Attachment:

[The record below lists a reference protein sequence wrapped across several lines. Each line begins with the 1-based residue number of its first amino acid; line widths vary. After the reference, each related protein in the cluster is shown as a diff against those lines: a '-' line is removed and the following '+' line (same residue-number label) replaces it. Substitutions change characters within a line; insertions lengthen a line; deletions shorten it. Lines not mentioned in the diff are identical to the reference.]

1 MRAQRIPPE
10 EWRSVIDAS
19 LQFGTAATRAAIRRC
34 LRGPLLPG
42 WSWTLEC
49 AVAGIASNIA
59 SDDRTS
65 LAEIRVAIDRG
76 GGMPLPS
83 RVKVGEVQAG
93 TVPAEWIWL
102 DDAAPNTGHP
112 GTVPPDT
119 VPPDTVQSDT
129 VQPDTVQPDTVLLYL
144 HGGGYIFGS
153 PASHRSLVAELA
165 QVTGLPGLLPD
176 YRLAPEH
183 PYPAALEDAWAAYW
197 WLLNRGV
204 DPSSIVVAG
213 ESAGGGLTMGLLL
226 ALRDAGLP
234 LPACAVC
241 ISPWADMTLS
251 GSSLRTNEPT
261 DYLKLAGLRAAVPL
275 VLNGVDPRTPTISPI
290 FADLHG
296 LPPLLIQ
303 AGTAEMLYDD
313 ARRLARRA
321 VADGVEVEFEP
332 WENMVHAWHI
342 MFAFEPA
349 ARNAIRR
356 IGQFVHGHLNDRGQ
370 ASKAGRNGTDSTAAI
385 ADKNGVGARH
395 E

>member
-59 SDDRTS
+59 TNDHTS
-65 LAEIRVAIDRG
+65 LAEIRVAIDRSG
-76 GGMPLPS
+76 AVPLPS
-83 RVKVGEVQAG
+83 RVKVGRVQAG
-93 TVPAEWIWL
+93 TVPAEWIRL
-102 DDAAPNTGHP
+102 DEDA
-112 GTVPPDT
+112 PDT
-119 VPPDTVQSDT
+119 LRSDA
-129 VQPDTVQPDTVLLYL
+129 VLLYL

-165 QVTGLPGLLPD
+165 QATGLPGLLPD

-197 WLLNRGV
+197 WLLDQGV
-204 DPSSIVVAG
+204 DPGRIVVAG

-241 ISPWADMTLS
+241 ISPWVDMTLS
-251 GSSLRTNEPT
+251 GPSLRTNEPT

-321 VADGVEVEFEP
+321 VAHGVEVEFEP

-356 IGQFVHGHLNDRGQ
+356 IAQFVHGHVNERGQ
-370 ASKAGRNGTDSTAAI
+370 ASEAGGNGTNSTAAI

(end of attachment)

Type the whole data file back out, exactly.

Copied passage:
[The record below lists a reference protein sequence wrapped across several lines. Each line begins with the 1-based residue number of its first amino acid; line widths vary. After the reference, each related protein in the cluster is shown as a diff against those lines: a '-' line is removed and the following '+' line (same residue-number label) replaces it. Substitutions change characters within a line; insertions lengthen a line; deletions shorten it. Lines not mentioned in the diff are identical to the reference.]

1 MRAQRIPPE
10 EWRSVIDAS
19 LQFGTAATRAAIRRC
34 LRGPLLPG
42 WSWTLEC
49 AVAGIASNIA
59 SDDRTS
65 LAEIRVAIDRG
76 GGMPLPS
83 RVKVGEVQAG
93 TVPAEWIWL
102 DDAAPNTGHP
112 GTVPPDT
119 VPPDTVQSDT
129 VQPDTVQPDTVLLYL
144 HGGGYIFGS
153 PASHRSLVAELA
165 QVTGLPGLLPD
176 YRLAPEH
183 PYPAALEDAWAAYW
197 WLLNRGV
204 DPSSIVVAG
213 ESAGGGLTMGLLL
226 ALRDAGLP
234 LPACAVC
241 ISPWADMTLS
251 GSSLRTNEPT
261 DYLKLAGLRAAVPL
275 VLNGVDPRTPTISPI
290 FADLHG
296 LPPLLIQ
303 AGTAEMLYDD
313 ARRLARRA
321 VADGVEVEFEP
332 WENMVHAWHI
342 MFAFEPA
349 ARNAIRR
356 IGQFVHGHLNDRGQ
370 ASKAGRNGTDSTAAI
385 ADKNGVGARH
395 E

>member
-59 SDDRTS
+59 TNDHTS
-65 LAEIRVAIDRG
+65 LAEIRVAIDRSG
-76 GGMPLPS
+76 AVPLPS
-83 RVKVGEVQAG
+83 RVKVGRVQAG
-93 TVPAEWIWL
+93 TVPAEWIRL
-102 DDAAPNTGHP
+102 DEDA
-112 GTVPPDT
+112 PDT
-119 VPPDTVQSDT
+119 LRSDA
-129 VQPDTVQPDTVLLYL
+129 VLLYL

-165 QVTGLPGLLPD
+165 QATGLPGLLPD

-197 WLLNRGV
+197 WLLDQGV
-204 DPSSIVVAG
+204 DPGRIVVAG

-241 ISPWADMTLS
+241 ISPWVDMTLS
-251 GSSLRTNEPT
+251 GPSLRTNEPT

-321 VADGVEVEFEP
+321 VAHGVEVEFEP

-356 IGQFVHGHLNDRGQ
+356 IAQFVHGHVNERGQ
-370 ASKAGRNGTDSTAAI
+370 ASEAGGNGTNSTAAI